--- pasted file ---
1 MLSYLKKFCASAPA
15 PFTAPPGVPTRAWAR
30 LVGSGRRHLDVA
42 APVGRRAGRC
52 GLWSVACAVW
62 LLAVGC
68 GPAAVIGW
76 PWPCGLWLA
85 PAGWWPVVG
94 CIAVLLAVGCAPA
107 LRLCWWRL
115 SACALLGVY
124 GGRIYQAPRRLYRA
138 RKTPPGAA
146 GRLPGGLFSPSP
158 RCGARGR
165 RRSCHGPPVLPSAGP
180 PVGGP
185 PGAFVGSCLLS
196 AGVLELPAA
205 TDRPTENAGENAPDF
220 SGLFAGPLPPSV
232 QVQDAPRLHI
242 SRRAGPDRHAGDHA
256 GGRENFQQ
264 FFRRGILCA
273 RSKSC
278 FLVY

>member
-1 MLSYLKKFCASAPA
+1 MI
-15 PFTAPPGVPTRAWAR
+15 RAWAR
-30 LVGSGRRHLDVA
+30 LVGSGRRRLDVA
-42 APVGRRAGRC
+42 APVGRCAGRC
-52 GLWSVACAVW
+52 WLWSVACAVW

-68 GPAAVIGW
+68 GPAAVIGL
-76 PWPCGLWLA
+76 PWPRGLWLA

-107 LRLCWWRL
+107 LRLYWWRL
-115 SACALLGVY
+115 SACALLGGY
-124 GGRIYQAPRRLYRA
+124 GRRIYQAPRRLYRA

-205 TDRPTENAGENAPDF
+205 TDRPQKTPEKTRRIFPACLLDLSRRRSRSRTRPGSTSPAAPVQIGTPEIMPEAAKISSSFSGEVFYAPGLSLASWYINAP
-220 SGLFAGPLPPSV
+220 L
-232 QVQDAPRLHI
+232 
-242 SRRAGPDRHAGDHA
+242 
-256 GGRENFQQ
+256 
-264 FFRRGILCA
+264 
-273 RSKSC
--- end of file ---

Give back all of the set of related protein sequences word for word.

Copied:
1 MLSYLKKFCASAPA
15 PFTAPPGVPTRAWAR
30 LVGSGRRHLDVA
42 APVGRRAGRC
52 GLWSVACAVW
62 LLAVGC
68 GPAAVIGW
76 PWPCGLWLA
85 PAGWWPVVG
94 CIAVLLAVGCAPA
107 LRLCWWRL
115 SACALLGVY
124 GGRIYQAPRRLYRA
138 RKTPPGAA
146 GRLPGGLFSPSP
158 RCGARGR
165 RRSCHGPPVLPSAGP
180 PVGGP
185 PGAFVGSCLLS
196 AGVLELPAA
205 TDRPTENAGENAPDF
220 SGLFAGPLPPSV
232 QVQDAPRLHI
242 SRRAGPDRHAGDHA
256 GGRENFQQ
264 FFRRGILCA
273 RSKSC
278 FLVY

>member
-1 MLSYLKKFCASAPA
+1 MI
-15 PFTAPPGVPTRAWAR
+15 RAWAR
-30 LVGSGRRHLDVA
+30 LVGSGRRRLDVA
-42 APVGRRAGRC
+42 APVGRCAGRC
-52 GLWSVACAVW
+52 WLWSVACAVW

-68 GPAAVIGW
+68 GPAAVIGL
-76 PWPCGLWLA
+76 PWPRGLWLA

-107 LRLCWWRL
+107 LRLYWWRL
-115 SACALLGVY
+115 SACALLGGY
-124 GGRIYQAPRRLYRA
+124 GRRIYQAPRRLYRA

-205 TDRPTENAGENAPDF
+205 TDRPQKTPEKTRRIFPACLLDLSRRRSRSRTRPGSTSPAAPVQIGTPEIMPEAAKISSSFSGEVFYAPGLSLASWYINAP
-220 SGLFAGPLPPSV
+220 L
-232 QVQDAPRLHI
+232 
-242 SRRAGPDRHAGDHA
+242 
-256 GGRENFQQ
+256 
-264 FFRRGILCA
+264 
-273 RSKSC